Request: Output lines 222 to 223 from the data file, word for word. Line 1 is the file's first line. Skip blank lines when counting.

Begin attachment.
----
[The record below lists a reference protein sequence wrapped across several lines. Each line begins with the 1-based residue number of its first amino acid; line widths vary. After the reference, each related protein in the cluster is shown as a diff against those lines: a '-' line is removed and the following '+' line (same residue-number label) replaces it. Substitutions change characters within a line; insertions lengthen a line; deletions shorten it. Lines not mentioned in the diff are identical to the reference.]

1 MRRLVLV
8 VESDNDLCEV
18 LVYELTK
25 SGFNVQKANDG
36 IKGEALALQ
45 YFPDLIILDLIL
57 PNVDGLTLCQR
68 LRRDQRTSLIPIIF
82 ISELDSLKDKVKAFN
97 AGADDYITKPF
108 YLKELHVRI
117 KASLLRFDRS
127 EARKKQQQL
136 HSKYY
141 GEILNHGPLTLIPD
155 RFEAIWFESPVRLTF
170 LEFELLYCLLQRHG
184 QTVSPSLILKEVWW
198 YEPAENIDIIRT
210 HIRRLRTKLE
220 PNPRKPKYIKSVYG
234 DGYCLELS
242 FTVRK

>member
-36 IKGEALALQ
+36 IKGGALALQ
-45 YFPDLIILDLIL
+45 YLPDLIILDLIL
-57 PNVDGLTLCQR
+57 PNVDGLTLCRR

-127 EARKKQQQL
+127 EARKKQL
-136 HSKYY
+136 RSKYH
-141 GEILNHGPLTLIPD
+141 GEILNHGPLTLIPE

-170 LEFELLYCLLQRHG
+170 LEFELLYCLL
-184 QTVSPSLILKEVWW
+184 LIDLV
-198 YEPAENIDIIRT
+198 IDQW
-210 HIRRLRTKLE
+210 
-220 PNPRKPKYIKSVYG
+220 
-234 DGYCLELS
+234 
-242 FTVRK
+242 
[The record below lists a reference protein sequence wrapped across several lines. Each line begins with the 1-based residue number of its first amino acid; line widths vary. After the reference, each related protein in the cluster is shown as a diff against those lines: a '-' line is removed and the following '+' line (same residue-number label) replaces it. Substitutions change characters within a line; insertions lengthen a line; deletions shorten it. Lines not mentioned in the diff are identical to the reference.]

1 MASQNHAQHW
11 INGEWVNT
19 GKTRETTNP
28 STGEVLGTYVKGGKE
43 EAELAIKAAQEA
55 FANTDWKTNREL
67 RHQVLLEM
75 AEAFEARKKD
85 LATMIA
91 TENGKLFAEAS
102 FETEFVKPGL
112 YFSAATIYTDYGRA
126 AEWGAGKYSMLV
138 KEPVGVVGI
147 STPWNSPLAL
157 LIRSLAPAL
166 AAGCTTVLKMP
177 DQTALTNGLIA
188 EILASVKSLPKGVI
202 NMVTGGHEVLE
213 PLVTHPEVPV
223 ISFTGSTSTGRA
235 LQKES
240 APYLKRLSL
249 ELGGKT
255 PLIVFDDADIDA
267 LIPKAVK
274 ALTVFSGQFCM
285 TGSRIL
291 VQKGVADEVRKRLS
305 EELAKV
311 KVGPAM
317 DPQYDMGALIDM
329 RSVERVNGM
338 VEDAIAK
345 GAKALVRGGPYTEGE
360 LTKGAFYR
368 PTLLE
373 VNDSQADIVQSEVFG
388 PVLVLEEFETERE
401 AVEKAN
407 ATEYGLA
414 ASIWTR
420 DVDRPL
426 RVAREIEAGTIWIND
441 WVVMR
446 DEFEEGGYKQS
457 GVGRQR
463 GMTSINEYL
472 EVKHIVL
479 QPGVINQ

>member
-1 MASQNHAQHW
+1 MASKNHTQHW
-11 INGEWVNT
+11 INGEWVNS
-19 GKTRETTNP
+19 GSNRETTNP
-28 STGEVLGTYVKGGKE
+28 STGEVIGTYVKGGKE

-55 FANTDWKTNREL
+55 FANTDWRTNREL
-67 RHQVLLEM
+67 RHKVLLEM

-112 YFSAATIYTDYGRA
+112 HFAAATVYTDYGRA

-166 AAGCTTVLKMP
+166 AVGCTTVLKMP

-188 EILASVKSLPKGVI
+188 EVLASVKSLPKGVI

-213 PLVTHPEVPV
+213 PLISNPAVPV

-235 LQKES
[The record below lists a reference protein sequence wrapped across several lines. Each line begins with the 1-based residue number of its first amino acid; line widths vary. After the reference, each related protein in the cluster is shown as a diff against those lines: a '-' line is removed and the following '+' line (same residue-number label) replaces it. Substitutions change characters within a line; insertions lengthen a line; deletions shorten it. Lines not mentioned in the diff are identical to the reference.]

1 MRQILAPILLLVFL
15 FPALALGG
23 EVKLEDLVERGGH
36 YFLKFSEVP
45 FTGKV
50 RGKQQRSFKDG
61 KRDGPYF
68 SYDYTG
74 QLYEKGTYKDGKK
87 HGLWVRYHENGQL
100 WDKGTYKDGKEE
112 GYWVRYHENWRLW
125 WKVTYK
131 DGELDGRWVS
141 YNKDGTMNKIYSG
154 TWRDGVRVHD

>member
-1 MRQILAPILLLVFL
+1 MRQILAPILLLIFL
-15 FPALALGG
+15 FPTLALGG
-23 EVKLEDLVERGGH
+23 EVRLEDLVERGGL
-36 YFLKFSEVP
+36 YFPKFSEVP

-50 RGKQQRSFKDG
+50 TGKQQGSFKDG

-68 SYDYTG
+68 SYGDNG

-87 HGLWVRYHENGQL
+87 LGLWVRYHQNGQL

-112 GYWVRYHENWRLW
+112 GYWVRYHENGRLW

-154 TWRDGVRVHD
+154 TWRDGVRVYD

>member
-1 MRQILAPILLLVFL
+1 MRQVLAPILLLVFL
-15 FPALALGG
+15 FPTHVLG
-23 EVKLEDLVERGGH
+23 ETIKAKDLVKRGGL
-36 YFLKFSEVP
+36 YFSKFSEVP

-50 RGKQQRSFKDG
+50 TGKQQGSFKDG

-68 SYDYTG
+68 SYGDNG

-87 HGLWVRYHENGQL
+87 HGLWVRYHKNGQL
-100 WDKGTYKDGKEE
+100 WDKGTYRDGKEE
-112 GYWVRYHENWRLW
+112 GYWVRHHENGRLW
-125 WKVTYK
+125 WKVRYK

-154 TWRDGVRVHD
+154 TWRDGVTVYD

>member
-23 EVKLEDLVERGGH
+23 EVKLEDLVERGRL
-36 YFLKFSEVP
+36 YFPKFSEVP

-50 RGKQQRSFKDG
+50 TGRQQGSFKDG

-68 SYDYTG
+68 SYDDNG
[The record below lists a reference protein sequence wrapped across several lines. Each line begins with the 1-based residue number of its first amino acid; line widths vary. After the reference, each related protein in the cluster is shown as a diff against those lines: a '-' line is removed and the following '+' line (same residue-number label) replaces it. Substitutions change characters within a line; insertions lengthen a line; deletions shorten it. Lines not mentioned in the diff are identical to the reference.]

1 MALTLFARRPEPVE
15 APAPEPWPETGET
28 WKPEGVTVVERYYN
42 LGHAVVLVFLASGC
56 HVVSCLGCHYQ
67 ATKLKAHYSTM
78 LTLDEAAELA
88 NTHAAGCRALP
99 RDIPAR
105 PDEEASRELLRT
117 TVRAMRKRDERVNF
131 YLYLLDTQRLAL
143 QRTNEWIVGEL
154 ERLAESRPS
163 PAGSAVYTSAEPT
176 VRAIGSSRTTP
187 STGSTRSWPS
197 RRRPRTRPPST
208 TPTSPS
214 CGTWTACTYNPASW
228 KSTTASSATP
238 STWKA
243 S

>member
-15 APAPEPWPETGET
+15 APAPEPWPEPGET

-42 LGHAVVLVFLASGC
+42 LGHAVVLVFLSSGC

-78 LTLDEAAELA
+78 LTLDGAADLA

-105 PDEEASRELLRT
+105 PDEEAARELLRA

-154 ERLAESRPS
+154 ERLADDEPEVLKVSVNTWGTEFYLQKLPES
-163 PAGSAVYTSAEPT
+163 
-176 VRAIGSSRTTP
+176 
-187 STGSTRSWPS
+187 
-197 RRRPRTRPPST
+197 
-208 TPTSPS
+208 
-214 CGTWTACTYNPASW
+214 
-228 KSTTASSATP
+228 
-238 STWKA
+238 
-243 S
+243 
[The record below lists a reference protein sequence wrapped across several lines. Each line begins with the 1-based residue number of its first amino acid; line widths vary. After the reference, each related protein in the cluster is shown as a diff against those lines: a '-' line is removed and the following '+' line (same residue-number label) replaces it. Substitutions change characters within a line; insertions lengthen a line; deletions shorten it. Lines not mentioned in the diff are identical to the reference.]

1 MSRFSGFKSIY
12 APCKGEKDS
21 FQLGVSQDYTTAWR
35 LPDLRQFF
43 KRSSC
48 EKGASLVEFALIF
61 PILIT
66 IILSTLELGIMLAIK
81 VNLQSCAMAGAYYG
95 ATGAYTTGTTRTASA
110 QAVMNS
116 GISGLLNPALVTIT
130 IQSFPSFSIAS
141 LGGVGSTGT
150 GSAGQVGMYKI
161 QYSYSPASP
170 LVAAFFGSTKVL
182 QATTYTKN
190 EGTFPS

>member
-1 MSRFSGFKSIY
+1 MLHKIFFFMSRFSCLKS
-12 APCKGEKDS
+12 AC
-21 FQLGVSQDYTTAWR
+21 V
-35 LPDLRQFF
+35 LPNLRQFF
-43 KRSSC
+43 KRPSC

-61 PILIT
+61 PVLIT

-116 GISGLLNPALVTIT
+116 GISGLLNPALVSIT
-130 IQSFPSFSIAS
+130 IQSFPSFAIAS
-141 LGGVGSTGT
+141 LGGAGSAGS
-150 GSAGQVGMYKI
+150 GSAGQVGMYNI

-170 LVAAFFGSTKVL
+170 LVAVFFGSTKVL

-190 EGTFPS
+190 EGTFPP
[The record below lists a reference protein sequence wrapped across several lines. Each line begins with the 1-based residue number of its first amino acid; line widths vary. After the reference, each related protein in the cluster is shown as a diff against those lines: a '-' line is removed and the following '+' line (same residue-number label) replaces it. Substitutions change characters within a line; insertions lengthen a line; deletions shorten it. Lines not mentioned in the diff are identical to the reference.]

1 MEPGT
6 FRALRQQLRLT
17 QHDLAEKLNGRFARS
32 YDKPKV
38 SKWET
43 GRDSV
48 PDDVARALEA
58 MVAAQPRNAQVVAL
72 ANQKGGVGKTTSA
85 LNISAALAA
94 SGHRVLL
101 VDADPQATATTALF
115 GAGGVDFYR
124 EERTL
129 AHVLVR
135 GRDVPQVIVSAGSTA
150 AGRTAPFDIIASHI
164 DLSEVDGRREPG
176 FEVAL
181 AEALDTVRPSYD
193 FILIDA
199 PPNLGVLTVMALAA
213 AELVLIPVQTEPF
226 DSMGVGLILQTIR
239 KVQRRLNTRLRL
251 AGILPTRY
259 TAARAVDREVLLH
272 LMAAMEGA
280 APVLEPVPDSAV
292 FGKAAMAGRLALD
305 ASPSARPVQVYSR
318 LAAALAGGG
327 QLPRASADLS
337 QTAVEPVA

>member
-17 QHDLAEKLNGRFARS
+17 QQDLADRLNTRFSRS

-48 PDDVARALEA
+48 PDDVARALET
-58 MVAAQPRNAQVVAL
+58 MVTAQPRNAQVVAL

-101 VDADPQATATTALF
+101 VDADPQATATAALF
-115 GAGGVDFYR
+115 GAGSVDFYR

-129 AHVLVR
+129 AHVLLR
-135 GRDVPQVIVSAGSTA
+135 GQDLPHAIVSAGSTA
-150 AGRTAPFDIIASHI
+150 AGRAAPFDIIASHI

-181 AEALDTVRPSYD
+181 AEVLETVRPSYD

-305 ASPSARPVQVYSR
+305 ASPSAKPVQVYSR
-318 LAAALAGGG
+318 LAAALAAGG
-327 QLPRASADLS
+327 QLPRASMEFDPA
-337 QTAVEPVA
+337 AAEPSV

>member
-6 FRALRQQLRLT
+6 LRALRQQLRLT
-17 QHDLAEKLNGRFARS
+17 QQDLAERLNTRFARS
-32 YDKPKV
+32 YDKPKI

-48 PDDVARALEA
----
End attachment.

+42 LGHAVVLVFLSSGC

-78 LTLDEAAELA